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centex _Transcript_09/22/08


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centex _Transcript_09/22/08

  1. 1. FINAL TRANSCRIPT CTX - Centex Corporation at Deutsche Bank Securities Inc. 2008 Homebuilding Symposium Event Date/Time: Sep. 22. 2008 / 2:00PM ET Contact Us © 2008 Thomson Financial. Republished with permission. No part of this publication may be reproduced or transmitted in any form or by any means without the prior written consent of Thomson Financial.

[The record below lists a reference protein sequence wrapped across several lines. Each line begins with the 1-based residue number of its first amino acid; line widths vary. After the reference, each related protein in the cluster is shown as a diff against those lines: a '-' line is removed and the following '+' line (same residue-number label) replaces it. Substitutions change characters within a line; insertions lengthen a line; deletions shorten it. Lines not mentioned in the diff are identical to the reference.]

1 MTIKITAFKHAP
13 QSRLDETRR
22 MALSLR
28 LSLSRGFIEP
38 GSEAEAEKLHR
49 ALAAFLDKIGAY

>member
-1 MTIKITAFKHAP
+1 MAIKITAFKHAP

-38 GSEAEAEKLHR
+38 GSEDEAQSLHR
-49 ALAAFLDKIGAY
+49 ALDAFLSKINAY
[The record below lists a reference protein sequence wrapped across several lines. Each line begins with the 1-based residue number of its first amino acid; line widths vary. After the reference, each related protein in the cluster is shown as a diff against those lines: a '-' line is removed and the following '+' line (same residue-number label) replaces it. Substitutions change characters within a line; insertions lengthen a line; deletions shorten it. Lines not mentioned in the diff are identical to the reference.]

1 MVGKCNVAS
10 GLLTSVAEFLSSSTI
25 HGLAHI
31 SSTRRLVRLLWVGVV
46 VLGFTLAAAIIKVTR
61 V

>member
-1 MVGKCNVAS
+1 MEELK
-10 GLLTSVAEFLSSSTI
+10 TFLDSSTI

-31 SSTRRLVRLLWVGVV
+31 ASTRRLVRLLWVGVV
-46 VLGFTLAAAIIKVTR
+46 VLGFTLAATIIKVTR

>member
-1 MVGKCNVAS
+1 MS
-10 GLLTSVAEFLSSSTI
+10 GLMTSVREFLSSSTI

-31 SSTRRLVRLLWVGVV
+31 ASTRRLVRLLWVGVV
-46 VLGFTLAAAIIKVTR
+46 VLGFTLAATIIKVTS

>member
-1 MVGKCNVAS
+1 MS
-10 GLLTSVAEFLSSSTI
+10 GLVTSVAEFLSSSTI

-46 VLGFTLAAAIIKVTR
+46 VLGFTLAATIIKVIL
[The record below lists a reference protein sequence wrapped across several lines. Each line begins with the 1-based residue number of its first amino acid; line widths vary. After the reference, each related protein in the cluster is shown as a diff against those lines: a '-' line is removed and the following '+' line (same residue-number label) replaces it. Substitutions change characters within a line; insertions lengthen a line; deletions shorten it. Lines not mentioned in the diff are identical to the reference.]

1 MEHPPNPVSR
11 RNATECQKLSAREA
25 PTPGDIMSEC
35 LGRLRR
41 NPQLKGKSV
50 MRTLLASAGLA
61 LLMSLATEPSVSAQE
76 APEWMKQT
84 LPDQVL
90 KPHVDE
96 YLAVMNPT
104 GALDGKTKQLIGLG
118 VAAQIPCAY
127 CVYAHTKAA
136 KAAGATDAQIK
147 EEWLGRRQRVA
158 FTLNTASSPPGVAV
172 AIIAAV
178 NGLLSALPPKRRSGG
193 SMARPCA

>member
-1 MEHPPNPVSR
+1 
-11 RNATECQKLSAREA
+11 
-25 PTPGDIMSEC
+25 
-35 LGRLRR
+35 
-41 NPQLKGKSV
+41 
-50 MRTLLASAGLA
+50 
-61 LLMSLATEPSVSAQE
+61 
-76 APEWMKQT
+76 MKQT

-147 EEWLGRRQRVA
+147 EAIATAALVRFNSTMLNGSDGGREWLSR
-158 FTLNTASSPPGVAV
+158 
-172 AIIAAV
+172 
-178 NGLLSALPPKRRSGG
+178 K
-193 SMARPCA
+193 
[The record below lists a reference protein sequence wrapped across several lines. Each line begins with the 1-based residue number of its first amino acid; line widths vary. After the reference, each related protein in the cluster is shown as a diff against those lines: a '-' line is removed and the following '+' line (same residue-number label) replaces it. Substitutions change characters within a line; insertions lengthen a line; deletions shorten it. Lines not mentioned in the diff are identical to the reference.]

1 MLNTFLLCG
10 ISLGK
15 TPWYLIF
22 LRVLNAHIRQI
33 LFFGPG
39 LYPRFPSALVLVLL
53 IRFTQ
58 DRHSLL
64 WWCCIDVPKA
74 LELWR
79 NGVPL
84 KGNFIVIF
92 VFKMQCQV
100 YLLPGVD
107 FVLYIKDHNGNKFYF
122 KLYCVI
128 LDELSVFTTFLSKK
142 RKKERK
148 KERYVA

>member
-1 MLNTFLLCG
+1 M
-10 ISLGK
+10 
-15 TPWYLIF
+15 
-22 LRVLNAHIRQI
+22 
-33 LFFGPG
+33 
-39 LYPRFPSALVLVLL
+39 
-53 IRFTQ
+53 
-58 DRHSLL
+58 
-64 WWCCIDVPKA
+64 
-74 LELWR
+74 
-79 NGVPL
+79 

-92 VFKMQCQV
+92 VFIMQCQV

2. 2. FINAL TRANSCRIPT Sep. 22. 2008 / 2:00PM, CTX - Centex Corporation at Deutsche Bank Securities Inc. 2008 Homebuilding Symposium CORPORATE PARTICIPANTS Tim Eller Centex Corporation - Chairman & CEO Cathy Smith Centex Corporation - CFO CONFERENCE CALL PARTICIPANTS Nishu Sood Deutsche Bank - Analyst PRESENTATION Nishu Sood - Deutsche Bank - Analyst All right. We'll get started with the next presentation. The next Company to be presenting will be Centex. And we have Tim Eller, who is the Chairman and the CEO, and Cathy Smith, who is the CFO. And in the audience we also have Matt Moyer, who many of you will be familiar with. With that, I will turn it over. Tim Eller - Centex Corporation - Chairman & CEO Thanks, we appreciate it. Appreciate being here. Welcome, everybody, and thanks. We are your after lunch entertainment and here we go. Let me just start by telling you that Cathy and I will probably be making some forward-looking statements this afternoon. Those forward-looking statements are going to contain risks and uncertainties and I would like to refer you to our most recently filed 10-Q and 10-K for a list and description of those risks and uncertainties. Today we'll be talking about -- I'll have some comments on the current state of the industry and you just saw at lunch a lot of detail around that. Some things that make us very excited in terms of the future. We are recognizing there's still probably more down side risk to the industry than upside, at least for the very short term. Cathy is going to talk about some actions that we're taking at Centex to not only react to the correction in the housing industry, but also to take advantage of it coming out of the recovery. And I'll talk a little bit about how we're building a better Centex and how that's sustainable and we believe will yield higher margins, more predictable and higher returns in the future. So let me just say that the elements in my view of a bottom are largely in place. This is my sixth cycle. I've been through a few of these. But if I just take a look at the things that characterize the bottom, a number of those things are already in place. I am by no means predicting a recovery. Again, I think we probably have some more down side, some more difficult times ahead, especially with the loss of down payment assistance as a financing vehicle. But we also see signs that, I'll take you through a few of them, that indicate that we may bounce along the bottom for a bit. Foreclosures are at unprecedented levels and rising. So this is, as you know, the headlines, it used to be the headlines, there's other headlines now, but they were certainly the headlines for the industry. There has never been a cycle until you go back to the great depression where we've seen this level of foreclosures. These will continue, we think, through 2009. There's another round of ARM resets, option A and Alt-A loans that will be reset. Were originally scheduled to be reset in 2010, we think will be accelerated into 2009 for some technical and [retenical] reasons associated with those loans. So we don't see this turning and we see it continuing at high levels for a while. Consumer confidence is beginning to reflect the softening economy. It's at the level that it was at the trough of the last cycle in the early '90s. Now, again, then it bounced along the bottom for a while so we believe that will continue for as long as the economy continues to be soft. But interesting to note that there's another measure of consumer confidence which is called home buyers sentiment, that's the red line on this graph. And in previous cycles and you'll notice that home buyer sentiment generally is counter cyclical. That is, Contact Us 1 © 2008 Thomson Financial. Republished with permission. No part of this publication may be reproduced or transmitted in any form or by any means without the prior written consent of Thomson Financial.